Real Estate Capital Gains
Homeowners usually incur a capital gains tax on property sold at a profit. A capital gain is material wealth in the form of money made from the sale of real estate, trusts, corporations, partnerships, or any qualifying tangible possession. The Internal Revenue Service defines a capital asset as property owned for personal purposes or as an investment. Houses, furnishings, automobiles, and stocks and bonds are considered assets. Property owned in conjunction with a business, including real estate used for trade or business purposes, is not considered a capital asset. When an individual sells a possession, the difference between the amount the asset is sold for and the amount an owner initially paid for it is called a capital gain. In the marketplace, assets are bought and sold 24/7; but the U.S. Department of Revenue demands taxpayer accountability and enforces taxation on specific net earnings.
Although the housing market is in a severe slump in the United States, some sellers are making money through real estate sales or by accumulating heir property. Other sellers are letting their properties go at a loss due to the severity of the housing market downturn. Escalating interest rates have left some homeowners holding mortgages that are worth much less than current market prices. Some are fortunate enough to unload these properties, but still fall short of outstanding mortgage balances and cannot recoup money initially invested, or what the IRS terms as the initial cost, or basis, of the property. Whether owners realize net profits or losses, they are required to itemize transactions on the Internal Revenue's Schedule D of Form 1040 Or Form1040NR, "Capital Gains and Losses."
Owners who realize a profit from housing sales must itemize the extra income on Form 1040 and are subject to taxation. The real estate capital gains tax on property is usually assessed at a maximum 25% rate. In real estate sales, 25% can amount to thousands of dollars on the taxable portion of a net capital gain. The IRS may require taxpayers to make estimated payments to settle the capital gains tax on property sold. But paying taxes is older than the Bible. Even Joseph, Jesus natural father, paid taxes in compliance with Caesar's decree. "And it came to pass in those days, that there went out a decree from Caesar Augustus, that all the world should be taxed. (And this taxing was first made when Cyrenius was governor of Syria.) And all went to be taxed, every one into his own city. And Joseph also went up from Galilee, out of the city of Nazareth, into Judaea, unto the city of David, which is called Bethlehem; (because he was of the house and lineage of David:) To be taxed with Mary his espoused wife, being great with child" (Luke 2:1-5). A necessary requirement for Old Testament and modern day citizens, taxes provide much needed revenue to keep city, state and federal governments viable.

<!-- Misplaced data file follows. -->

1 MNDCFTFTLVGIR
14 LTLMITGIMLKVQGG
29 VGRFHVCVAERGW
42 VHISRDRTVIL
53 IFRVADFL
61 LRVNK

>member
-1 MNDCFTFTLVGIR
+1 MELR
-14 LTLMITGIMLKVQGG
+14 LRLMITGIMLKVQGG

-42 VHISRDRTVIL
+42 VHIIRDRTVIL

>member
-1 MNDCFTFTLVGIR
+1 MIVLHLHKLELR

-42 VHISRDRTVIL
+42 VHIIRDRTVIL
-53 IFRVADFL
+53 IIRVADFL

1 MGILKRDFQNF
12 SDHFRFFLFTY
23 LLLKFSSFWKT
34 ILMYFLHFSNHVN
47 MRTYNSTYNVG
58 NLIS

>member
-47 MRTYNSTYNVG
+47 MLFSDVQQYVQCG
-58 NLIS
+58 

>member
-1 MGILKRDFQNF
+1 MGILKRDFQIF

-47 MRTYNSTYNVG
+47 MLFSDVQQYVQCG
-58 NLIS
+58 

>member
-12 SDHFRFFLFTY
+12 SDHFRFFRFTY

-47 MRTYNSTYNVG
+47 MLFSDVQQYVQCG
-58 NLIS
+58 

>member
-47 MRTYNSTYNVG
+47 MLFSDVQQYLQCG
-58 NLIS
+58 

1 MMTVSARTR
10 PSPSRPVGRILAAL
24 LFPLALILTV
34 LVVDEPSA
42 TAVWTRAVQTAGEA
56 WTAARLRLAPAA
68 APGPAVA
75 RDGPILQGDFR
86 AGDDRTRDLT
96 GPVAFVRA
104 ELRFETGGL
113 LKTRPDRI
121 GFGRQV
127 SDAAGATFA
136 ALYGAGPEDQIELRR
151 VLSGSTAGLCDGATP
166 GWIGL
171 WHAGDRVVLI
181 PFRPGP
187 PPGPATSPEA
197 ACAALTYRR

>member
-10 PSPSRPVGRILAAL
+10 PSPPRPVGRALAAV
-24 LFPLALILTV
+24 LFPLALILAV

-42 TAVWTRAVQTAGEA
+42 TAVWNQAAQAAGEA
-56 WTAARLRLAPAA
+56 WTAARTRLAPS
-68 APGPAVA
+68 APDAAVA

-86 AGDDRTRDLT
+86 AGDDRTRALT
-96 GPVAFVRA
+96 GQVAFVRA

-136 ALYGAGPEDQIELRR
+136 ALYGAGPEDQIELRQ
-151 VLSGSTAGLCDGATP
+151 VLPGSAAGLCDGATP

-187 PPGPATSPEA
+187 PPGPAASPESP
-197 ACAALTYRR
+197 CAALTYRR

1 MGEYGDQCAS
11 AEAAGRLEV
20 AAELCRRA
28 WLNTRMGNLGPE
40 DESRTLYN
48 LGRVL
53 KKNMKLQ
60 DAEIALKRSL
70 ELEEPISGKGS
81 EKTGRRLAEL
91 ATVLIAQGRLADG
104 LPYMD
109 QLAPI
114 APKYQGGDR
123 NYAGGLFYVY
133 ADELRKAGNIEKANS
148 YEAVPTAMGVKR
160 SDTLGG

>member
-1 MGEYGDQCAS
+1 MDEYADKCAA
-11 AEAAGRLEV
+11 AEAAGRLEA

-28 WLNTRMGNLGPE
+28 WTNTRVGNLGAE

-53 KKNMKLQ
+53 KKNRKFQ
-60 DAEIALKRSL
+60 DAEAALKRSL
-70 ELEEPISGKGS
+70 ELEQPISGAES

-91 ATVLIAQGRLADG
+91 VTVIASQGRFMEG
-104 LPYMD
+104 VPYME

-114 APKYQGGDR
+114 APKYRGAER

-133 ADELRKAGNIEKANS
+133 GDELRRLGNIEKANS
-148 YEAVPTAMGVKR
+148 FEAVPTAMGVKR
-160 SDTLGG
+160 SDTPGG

The IRS allows homeowners who suffer a loss to itemize and claim a maximum deduction of $3,000. A $1,500 deduction is allowed for married individuals who sell jointly owned real estate, yet file separately. If losses exceed the maximum $3,000 deduction, the Internal Revenue Service may allow filers to carry the loss over future years. Taxpayers file Schedule D of Form 1040 to qualify for certain tax deductions, in the case of a loss, or to pay the capital gains tax on property. Real estate capital gains affect a taxpayer's net taxable income and help determine whether filers qualify for an income tax refund or are assessed a liability. Schedule Ds are also filed with a payment to the federal government if the selling price netted a profit above the taxpayer's basis, or the amount the consumer initially paid for the property. Filers should use a Schedule D when assets have been sold or exchanged and have not been reported on any other form or schedule; to report distributions not included on Form 1040 or Form 1040NR; or to annotate gains from involuntary conversions of personal assets. Taxpayers may also report personal bad debts, such as defaulted promissory notes or loans.